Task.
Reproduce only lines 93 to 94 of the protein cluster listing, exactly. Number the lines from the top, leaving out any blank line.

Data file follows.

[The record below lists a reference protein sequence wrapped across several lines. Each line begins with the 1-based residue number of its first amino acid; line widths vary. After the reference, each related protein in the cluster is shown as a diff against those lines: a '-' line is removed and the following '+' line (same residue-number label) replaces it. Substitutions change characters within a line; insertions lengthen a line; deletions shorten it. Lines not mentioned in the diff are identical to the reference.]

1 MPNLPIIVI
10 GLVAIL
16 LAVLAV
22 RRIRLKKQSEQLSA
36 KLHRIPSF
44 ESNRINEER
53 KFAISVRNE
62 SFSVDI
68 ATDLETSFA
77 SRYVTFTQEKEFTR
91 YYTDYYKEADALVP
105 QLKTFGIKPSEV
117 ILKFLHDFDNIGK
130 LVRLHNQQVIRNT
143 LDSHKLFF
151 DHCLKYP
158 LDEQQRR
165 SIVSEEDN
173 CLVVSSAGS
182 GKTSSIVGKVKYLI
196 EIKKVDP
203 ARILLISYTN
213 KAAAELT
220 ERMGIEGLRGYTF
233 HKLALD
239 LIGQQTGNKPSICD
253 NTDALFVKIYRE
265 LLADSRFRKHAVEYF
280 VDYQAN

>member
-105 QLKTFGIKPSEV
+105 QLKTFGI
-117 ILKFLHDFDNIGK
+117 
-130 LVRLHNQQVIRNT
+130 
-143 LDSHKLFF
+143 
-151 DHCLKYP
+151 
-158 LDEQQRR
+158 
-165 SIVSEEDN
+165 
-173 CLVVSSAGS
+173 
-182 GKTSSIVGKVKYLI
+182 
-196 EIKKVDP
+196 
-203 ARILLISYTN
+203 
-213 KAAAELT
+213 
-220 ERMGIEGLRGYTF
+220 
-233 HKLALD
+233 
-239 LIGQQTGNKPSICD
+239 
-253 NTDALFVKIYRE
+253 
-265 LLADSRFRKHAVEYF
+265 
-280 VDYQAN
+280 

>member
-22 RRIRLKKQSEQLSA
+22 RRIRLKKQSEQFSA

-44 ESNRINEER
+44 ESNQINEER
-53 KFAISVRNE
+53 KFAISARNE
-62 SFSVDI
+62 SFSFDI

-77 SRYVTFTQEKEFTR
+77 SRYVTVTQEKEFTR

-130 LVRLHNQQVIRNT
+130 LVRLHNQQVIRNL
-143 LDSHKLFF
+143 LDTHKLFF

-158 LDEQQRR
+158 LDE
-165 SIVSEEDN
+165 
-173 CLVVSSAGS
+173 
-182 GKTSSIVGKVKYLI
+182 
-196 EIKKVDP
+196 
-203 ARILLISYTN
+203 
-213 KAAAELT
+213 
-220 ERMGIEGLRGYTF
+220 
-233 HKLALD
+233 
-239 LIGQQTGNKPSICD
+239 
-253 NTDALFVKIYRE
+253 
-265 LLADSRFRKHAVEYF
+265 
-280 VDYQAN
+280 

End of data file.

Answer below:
-203 ARILLISYTN
+203 